Monday, September 23, 2013

The Middle East is enormous business for Rolls Royce

Briscoe said that Rolls Royce is not likely to go down the electric car path that a lot of other carmakers are treading.
Geoffrey Briscoe speaks to Rajarshi Aditya Chaudhuri about Rolls Royce's competitive edge, brand value and the luxury carmaker's outlook for the Oman market
Geoffrey Briscoe has a lot of reason to be excited about the future right now. The regional director of Rolls Royce Middle East, Africa and Latin America was recently in Oman, as part of the British automaker's global launch of its new gran turismo, the Wraith. And apart from adding a new car to the luxury automaker's portfolio, the Middle East has become Rolls Royce's third most important market with one of every five of its vehicles being bought in the region.
"The Middle East market is enormous business for us," said Briscoe. "Not only is one in five Rolls Royce cars sold worldwide purchased here in the Middle East, the region has moved from the fifth largest to the third largest market for us just in the last couple of years. Although China and US remain the two biggest markets for us, the Middle East is a market that is still growing at a very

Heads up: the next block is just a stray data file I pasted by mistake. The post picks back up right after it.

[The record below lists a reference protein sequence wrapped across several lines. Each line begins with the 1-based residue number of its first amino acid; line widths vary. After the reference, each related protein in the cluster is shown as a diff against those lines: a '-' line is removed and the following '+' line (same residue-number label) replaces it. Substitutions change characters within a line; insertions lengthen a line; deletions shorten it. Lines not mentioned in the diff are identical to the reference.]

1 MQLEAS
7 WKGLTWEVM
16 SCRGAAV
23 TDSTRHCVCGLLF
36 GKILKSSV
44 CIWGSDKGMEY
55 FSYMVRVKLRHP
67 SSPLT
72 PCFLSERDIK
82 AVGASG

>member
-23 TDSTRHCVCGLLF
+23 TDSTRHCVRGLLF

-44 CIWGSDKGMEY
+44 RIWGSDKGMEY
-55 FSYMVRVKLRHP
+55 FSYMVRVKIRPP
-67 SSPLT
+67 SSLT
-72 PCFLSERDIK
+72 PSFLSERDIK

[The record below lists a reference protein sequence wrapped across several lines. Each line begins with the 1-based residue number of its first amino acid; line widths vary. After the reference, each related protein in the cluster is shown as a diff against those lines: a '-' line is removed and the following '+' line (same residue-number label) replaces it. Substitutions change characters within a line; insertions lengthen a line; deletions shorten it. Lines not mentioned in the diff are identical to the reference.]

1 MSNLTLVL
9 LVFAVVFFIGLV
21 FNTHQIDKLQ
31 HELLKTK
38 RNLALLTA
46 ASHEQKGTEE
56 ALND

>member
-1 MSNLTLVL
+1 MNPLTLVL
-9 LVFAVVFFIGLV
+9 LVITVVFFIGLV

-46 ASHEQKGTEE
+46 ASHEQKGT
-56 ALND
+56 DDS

rapid pace."
And within this region, Oman represents something special to the Rolls Royce brand. "The Omani market is one of the rare markets that gives us consistent, continuous growth. Businesses selling luxury items like ours are forever looking for markets like the one here in Oman we have had solid growth year on year and that's why we appreciate this market so much," Briscoe said.
"There aren't too many markets like that in the world right now. There are so many parts of the world where, no matter what luxury good you are talking about, there is hard work and a lot of competition. But I always say that Oman is rapidly growing and the market roughly doubles in size every two years. That puts a lot of pressure on the local dealers selling our cars but they're achieving that anyways. So it's an important, solid growth market for us. We have a solid, robust presence here and strong partnerships with the local businesses as well, and the Rolls Royce brand's position here is quite secure."